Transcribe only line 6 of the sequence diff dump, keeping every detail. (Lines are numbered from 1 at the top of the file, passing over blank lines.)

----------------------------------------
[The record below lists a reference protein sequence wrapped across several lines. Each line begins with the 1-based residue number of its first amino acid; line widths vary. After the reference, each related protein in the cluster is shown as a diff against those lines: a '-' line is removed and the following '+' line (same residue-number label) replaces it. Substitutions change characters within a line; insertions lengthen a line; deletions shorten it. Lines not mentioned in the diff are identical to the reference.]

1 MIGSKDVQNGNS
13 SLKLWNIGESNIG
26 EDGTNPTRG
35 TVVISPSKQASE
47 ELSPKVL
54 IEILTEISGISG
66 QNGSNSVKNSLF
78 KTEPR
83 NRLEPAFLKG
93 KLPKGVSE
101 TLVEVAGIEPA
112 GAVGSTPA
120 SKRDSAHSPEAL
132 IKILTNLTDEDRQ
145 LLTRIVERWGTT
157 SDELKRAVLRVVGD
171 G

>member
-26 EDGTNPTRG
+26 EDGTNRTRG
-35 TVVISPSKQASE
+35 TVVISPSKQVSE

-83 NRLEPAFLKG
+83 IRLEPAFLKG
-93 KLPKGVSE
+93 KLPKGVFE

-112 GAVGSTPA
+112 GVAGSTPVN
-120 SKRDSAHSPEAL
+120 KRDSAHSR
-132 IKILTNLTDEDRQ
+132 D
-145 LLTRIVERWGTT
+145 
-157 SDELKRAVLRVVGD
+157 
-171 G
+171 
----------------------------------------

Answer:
47 ELSPKVL